How Bad Will Oregon’s Outbreak Get? It Depends on Which Experts You Ask.

Two reliable studies show divergent COVID-19 outcomes in Oregon.

Pioneer Courthouse Square on March 22, 2020. (Aaron Wessling)

Last week, the Oregon Health Authority gave the state some guardedly good news about its COVID-19 prospects.

Employing new models from the Institute for Disease Modeling in Bellevue, Wash., state health officials released new projections for how many Oregonians would contract the novel coronavirus.

If everyone engages in the aggressive social distancing that Gov. Kate Brown has mandated, the modeling says, approximately 1,000 people in the state will get COVID-19 between now and May 8. Only a "minimal" number will need in-patient care—so few that the state didn't even assign an approximate number. Even fewer are expected to die.

That description fits into a narrative gaining traction about COVID-19 in Oregon: that the social distancing measures enacted last week arrived soon enough to mitigate COVID-19 hospitalizations and deaths before they could grow exponentially, as they have in New York City.

That's a useful story to persuade people to stay indoors a little longer. It's also the most optimistic projection.

A University of Washington study predicts under those same circumstances that 566 Oregonians will die from the novel coronavirus, 1,151 will need hospital beds, and 171 will need intensive care at peak.

GRIM FORECAST: Modeling by the University of Washington’s Institute for Health Metrics and Evaluation estimates Oregon will need, at the virus’s peak, 1,151 beds for COVID-19 patients, 171 intensive care beds, and 137 respirators. UW projects 566 deaths statewide from COVID-19, with the number of deaths per day peaking at 11 on April 30.

Those numbers are similar to—and in some ways grimmer than—what OHA has described as worst-case scenario projections, in which residents practice "business as usual," i.e., all businesses remain open and people do not practice any form of social distancing. (In that scenario, approximately 1,100 people will need hospital care, and 250 of them will need intensive care. Some of those intensive care patients would die.)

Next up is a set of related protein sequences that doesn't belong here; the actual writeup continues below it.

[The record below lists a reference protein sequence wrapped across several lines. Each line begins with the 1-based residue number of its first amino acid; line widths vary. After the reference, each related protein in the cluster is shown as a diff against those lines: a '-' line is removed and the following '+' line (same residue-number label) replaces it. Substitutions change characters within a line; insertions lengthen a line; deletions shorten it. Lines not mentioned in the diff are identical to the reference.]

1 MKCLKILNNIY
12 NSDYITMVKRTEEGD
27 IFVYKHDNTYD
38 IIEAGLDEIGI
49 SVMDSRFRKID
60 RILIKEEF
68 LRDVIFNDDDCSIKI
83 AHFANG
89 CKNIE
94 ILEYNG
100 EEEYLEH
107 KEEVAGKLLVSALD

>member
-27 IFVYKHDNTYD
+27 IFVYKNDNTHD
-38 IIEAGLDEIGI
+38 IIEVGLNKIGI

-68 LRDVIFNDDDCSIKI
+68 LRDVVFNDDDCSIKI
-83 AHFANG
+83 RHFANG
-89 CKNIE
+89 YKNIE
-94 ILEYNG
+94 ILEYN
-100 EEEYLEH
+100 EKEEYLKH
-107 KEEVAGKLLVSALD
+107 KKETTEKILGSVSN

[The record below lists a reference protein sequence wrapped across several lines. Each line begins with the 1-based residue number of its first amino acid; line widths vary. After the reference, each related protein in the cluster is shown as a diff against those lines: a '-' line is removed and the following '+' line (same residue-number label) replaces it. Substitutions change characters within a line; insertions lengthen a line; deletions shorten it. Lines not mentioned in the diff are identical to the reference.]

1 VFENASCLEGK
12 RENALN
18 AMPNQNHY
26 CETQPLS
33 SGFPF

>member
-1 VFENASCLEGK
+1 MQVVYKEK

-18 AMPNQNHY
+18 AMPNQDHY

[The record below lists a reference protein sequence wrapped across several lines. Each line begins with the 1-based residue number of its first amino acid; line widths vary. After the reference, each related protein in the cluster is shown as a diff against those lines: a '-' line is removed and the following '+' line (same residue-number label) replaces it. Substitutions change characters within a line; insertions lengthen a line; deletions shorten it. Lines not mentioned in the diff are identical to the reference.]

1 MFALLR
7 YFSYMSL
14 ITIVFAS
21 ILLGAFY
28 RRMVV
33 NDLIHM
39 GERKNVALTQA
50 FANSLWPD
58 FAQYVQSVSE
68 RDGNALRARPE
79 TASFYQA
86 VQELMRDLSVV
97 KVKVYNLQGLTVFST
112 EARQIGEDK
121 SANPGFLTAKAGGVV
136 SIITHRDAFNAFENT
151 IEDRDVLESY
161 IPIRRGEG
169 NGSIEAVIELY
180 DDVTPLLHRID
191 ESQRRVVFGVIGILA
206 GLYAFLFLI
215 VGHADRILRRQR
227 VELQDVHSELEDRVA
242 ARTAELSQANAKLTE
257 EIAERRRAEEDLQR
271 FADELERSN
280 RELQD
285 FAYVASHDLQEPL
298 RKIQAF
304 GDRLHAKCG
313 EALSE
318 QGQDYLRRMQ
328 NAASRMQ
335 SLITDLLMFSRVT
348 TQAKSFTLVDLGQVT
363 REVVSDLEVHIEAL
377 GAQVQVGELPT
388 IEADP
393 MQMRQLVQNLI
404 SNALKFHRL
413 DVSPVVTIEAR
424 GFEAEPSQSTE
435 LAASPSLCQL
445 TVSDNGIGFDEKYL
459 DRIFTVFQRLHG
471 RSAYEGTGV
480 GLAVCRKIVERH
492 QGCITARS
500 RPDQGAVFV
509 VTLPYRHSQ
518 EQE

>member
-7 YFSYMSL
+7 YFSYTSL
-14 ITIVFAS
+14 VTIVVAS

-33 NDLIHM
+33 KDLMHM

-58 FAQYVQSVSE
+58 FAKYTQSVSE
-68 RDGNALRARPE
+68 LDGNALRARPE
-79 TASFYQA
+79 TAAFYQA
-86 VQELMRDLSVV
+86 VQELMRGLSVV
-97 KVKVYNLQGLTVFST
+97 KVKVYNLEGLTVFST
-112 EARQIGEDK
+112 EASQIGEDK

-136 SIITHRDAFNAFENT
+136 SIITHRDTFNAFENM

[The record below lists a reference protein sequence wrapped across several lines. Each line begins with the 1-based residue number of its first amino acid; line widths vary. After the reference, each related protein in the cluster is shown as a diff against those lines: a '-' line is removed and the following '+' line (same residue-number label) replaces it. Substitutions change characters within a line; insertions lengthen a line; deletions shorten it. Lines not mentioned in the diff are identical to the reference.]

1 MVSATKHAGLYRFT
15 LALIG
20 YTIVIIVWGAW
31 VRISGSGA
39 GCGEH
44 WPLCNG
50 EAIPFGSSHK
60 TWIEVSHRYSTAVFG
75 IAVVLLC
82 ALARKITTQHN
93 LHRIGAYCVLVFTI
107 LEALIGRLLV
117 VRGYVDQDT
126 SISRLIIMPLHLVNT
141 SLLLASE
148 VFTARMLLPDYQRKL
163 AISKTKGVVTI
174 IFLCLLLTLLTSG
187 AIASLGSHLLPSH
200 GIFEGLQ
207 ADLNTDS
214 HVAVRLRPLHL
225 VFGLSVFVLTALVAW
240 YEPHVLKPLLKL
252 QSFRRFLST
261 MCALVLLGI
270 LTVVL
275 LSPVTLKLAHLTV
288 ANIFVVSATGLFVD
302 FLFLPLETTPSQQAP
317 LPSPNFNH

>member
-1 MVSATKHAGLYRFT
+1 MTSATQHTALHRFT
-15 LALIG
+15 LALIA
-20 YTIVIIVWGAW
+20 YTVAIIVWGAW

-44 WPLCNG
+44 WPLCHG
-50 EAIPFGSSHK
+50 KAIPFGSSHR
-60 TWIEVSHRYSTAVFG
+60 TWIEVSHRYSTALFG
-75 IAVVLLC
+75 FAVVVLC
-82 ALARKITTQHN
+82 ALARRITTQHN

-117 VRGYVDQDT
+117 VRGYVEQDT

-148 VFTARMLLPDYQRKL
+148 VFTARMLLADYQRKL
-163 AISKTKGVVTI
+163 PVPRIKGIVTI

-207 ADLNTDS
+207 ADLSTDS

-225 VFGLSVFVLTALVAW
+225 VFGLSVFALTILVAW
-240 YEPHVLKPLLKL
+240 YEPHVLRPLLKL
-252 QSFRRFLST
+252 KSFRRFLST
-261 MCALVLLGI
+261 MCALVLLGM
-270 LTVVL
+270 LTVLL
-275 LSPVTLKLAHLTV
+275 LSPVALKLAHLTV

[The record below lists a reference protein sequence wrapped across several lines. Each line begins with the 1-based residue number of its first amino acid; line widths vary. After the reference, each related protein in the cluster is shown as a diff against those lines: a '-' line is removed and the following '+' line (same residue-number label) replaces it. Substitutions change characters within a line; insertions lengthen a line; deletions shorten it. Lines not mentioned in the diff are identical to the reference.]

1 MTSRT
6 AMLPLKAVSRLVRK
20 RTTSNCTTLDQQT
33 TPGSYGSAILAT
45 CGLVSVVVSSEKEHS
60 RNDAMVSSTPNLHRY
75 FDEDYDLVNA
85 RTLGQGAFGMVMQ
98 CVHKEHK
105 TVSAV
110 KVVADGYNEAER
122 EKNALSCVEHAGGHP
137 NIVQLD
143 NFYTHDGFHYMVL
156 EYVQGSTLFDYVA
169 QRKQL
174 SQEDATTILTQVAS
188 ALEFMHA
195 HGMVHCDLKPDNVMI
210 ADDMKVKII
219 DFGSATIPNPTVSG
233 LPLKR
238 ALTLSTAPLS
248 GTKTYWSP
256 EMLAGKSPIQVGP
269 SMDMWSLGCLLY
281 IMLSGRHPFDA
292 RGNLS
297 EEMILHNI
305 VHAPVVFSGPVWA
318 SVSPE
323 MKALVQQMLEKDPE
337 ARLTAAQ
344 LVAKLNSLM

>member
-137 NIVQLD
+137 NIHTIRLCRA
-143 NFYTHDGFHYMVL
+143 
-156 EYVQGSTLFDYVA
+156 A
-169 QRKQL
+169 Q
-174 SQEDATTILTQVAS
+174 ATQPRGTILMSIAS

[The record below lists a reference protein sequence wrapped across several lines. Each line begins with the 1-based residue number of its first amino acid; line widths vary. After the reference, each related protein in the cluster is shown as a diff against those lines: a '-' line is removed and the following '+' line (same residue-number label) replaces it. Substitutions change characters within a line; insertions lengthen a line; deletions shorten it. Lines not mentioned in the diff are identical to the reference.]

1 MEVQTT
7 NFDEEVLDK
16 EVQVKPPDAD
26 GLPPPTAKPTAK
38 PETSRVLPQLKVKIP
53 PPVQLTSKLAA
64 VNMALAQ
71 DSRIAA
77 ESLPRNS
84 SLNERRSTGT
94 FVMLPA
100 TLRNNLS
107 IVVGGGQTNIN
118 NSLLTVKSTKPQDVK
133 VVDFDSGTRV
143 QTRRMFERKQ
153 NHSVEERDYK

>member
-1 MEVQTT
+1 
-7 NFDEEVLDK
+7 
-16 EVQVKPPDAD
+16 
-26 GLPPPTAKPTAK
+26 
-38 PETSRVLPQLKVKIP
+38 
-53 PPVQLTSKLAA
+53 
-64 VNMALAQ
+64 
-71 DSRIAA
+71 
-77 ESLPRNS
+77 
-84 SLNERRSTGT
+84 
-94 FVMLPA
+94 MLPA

Both models are from reputable and serious labs with experience tracking epidemics. And the divergent numbers don't differ on whether Brown's social distancing order is helping—it is. But the seeds for Oregon's case count and deaths were planted in the weeks leading up to Brown's stay-home order.

And these models offer different appraisals of how dire the situation has already become. And that matters because Oregonians need to have accurate expectations, or risk feeling misled when the full effect of the disease hits.

"[The virus] can behave in ways that we didn't anticipate, and the numbers can increase rather steeply," Dr. Dean Sidelinger, the state's epidemiologist, said during a media call March 26 about the state's new modeling. "That does not mean the shortage here isn't critical… These measures can be put in place, but they really only work if people do their part."

The two below datasets show how the best-case-scenario from the University of Washington is grimmer than the worst-case-scenario for the modeling created for the Oregon Health Authority, which forecasts a more optimistic outcome.

Best-case-scenario for Oregon, based on disease modeling from the University of Washington's Institute for Health Metrics and Evaluation:

· 1,151 acute beds needed

· 177 intensive care beds needed

· 566 deaths

Worst-case-scenario for Oregon, based on the Institute for Disease Modeling in Belleveue, Wash., made for the Oregon Health Authority:

· 850 acute beds needed

· 250 intensive care beds needed

· 364 deaths

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